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I've use the thermal tape on the back of the transfers and/or the Wilflex to pull the transfer directly off. I wasted about 5 shirts the first time I did subs and figured it out very quickly.
 

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Discussion Starter #12
I just got a small ghost after using tape on all 4 sides and I let up real slow. Tomorrow I am going to build a little spray booth so that I can go back to using the Willflex. My reason for abandoning the spray was because I work out of my office on the second floor of my house and it is a pain going down to the garage to spray each transfer when you are doing even a small shirt run. I picked up a cardboard box which I am going to convert to a spray booth and see if I can prep the tranfers in my office without having to go through the whole house.

Has anyone else made a makeshift spray booth to accomidate spraying in your house?
 

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Have you tried pressing without the tape? The tape might have a tendency to curl a little after you heat it up and cause the paper to shift.
You might also have the press set up to apply too much pressure making it difficult to control when you open it and causing the unit to "jump" a bit. Ease off the pressure to the point where you can open it without jerking it.
Finally check your paper or fabric for shrinkage. measure the paper before and after you press it (both length and width) and do the same with the fabric. If they do, the shrinkage is the likely cause for the ghosting.

If you set up your press correctly and your fabric or paper don't shrink you shouldn't need neither tape nor sprays.

Milabix
 

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If you don't have Pro Spray or another adhesive spray....place 5 sheets of paper on the back of your transfer. I would eliminate the teflon sheet. It can trap moisture and steam underneath.
 

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Discussion Starter #15
I am going to eliminate the teflon sheet from the bottom platon. That is the one difference I made when switching to the new press. I used the teflon so that if any ink penetrated through the shirt, I could just wipe the teflon. On my old 15X15 press I used to tape regular oversized paper over the bottom pad. The paper was probably around 100lb. That always did the trick but I had to change the paper often. What is the best way to protect the bottom if you don't use teflon?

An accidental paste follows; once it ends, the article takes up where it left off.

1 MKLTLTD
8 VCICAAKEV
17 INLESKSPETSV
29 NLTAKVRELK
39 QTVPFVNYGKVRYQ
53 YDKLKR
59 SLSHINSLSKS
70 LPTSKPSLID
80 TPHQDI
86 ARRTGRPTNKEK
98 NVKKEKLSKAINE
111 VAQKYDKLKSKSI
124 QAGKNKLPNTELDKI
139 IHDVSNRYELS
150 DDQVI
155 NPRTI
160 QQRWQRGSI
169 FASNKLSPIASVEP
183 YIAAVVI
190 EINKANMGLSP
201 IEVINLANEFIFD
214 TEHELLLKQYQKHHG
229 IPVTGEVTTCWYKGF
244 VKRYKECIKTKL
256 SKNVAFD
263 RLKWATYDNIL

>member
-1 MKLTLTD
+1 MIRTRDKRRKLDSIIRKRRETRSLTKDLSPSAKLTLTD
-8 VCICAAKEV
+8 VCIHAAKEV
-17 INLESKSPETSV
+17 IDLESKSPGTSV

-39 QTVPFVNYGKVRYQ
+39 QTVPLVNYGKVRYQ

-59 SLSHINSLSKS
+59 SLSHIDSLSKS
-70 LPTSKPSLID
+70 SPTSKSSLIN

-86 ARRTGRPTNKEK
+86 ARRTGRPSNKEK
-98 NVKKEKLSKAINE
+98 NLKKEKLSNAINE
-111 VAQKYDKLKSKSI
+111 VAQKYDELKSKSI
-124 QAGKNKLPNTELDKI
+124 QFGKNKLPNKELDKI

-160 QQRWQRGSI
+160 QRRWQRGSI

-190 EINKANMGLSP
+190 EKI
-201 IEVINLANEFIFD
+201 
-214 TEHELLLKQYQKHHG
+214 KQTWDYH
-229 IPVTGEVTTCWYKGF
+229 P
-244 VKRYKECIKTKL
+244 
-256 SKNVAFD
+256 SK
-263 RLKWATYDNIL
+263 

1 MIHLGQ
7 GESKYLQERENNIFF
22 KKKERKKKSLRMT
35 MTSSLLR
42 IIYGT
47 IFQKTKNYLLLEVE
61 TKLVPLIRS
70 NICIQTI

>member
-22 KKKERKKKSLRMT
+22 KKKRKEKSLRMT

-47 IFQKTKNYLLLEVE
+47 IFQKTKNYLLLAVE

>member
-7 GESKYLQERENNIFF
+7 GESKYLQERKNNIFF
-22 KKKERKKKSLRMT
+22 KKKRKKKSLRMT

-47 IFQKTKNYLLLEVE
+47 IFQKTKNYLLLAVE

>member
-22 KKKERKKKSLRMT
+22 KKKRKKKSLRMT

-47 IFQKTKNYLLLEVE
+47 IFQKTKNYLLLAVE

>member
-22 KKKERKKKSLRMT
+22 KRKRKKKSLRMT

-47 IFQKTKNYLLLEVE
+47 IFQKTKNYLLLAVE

I don't believe it is the pressure because I use a teflon pillow inbetween the shirt so I don't get the press lines.
 

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Why don't you try backing off the pressure and leaving out the pillow, instead us a sheet of blowout paper? If you were getting ink onto the paper on the bottom platen then you must not have had the pillow in the middle before, correct? When you release the press the pillow is inflating and moving the transfer enough to cause the ghosting would be my guess.
 

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Discussion Starter #18
I don't get ant blowout with shirts, I don't use very much pressure the teflon is just in case. Tiles are usually the worst for me as far as blowing through the paper.

OK maybe I am not getting ghosting, could it be some sort of shift? I ask because last night I did some tests. I did extra spray on the transfer paper. It was just a test so I sprayed it real good. This sucker wasn't going to move. In fact I had to peel it off it was so adhered. my first test was perfect. I did two more tests and my last test had a shadow again. I know the image did not move.
I also waited several minutes before peeling to eliminate that variable.

I did not have this problem with my smaller 15X15 clamshell. Not once no matter how reckless I was. Now I have to be super careful while doing shirts and it is still a crap shoot. I am to the point where I will not do any orders except for grey short sleeve t-shirts. That way if it ghosts to the point that I do not want to sell it I haven't lost the cost of the more expensive clothing.
 

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pro spray is the way to go, when you lift your press your design won't move, we always cover with a large teflon sheet. good luck